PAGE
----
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Graduate students talk to other researchers, other than their formal advisors, all the time, whether at their home institution or at conferences. They get help on specific tasks, ask for input on their current work, or even to discuss research ideas.

However, as a graduate student, forming a significant collaboration with another researcher without checking in with his/her formal research advisor can be seen as "going over the advisor's head". Of course there is no hard and fast rule about this, and exceptions abound I'm sure, but then the student runs the risk of arousing the ire of his advisor, especially if the researcher is not a close associate of the advisor. Sometimes, this is because there may be "bad blood" between the advisor and the researcher, unbeknownst to the student. Also, if there is indeed politics between the two, the other researcher may be less prone to responding to the student, as the student is essentially seen as "belonging" to his or her advisor.

Is this still the case as a postdoctoral researcher? Does one gain more independence as a postdoc? If there are political differences between your hiring faculty Prof. X and potential collaborator Dr. Y, will Dr. Y be more likely to shy away from collaborating with you just because you're associated with Prof. X?

closed as off-topic by Kimball, Enthusiastic Engineer, David Richerby, Bob Brown, ff524 Mar 16 '16 at 15:46

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    I think this really depends on the situation (as a student or as a postdoc). – Kimball Mar 16 '16 at 2:39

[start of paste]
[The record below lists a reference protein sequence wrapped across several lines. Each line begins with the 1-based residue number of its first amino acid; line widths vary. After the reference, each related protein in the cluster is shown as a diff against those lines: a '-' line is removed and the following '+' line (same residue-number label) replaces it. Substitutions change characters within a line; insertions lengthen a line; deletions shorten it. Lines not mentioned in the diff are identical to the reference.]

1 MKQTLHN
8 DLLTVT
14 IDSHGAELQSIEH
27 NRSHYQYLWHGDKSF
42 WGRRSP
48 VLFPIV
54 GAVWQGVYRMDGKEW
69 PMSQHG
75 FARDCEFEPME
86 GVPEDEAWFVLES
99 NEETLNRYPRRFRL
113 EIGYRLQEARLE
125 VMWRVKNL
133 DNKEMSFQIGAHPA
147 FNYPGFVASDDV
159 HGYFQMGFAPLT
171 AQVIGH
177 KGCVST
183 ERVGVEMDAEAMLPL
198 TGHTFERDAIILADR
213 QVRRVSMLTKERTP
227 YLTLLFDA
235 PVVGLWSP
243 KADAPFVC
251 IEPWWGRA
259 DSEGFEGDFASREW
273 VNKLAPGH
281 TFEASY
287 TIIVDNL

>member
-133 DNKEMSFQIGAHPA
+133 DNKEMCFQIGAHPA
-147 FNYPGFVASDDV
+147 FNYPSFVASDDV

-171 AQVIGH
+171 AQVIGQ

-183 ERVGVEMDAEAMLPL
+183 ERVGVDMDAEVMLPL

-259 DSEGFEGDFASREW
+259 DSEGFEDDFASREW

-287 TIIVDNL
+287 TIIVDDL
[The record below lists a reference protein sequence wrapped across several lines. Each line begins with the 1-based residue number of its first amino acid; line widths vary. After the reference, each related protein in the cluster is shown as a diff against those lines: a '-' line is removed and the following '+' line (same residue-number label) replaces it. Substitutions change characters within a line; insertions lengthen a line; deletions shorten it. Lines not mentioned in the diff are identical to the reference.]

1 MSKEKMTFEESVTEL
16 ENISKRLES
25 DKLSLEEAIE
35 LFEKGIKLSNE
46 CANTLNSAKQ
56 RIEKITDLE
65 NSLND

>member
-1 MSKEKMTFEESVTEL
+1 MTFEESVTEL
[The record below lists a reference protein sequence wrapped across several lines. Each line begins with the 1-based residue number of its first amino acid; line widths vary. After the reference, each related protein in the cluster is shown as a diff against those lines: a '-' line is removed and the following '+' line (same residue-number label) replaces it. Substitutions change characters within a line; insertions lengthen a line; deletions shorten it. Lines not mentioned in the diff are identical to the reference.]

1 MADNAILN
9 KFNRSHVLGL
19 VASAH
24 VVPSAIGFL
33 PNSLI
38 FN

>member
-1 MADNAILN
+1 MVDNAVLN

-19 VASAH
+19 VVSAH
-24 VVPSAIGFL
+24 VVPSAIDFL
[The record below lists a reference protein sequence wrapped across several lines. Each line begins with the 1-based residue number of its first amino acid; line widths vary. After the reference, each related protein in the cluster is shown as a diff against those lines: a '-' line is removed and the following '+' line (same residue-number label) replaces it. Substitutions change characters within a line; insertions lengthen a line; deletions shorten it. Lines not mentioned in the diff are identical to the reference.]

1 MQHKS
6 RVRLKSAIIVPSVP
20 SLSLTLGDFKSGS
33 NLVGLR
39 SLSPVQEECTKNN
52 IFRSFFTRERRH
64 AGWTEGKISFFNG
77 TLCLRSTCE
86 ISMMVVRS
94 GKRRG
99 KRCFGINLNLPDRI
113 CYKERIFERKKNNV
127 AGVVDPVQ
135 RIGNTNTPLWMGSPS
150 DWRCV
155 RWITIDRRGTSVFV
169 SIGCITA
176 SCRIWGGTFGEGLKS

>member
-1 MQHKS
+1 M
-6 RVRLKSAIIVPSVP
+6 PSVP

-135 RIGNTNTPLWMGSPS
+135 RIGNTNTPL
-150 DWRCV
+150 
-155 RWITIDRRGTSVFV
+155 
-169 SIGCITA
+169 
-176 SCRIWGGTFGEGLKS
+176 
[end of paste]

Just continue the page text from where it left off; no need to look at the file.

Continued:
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    I agree with @Kimball. Probably we could agree that on average postdocs are less dependent on their advisors than graduate students. But the variations are enormous: I've certainly seen postdocs be mentored more closely than I was a graduate student and graduate students get less contact with their advisor than I did with my postdoctoral supervisor. Moreover, whether/how/how much an ad/supervisor could get upset with their mentee at outside collaboration is so highly variable that I don't know that it's even fruitful to discuss in general terms: it depends on the specific people. – Pete L. Clark Mar 16 '16 at 3:05
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    Okay, @PeteL.Clark, but (going off-topic) once you're junior faculty, i.e. asst research scientist or asst professor, it's a whole different ball game, right? You almost never have to worry about your potential collaborator not being friends with senior faculty, right? By senior faculty, I mean the department chair, center director, etc. – LCW Mar 17 '16 at 11:31
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Talk to your boss in general terms at first. Then you'll get a feeling for whether a "go for it" approach will go down well locally or not. You may have a good idea of whether you're working with a natural collaborator or not, but an early discussion is still worthwhile because they can warn you in general terms about rivalries/conflicts of interest etc. Try your hardest to keep your boss in the loop at all times. Of course this isn't always possible when you meet people at conferences.

Don't make promises you don't have the authority to keep -- so discuss possibilities rather than actually inviting someone until you can clear it. It might not be just your boss but politics/policies that you have to deal with. Money is always a good get-out: If you don't hold the budget yourself, everyone knows you can't just spend it without authorisation.

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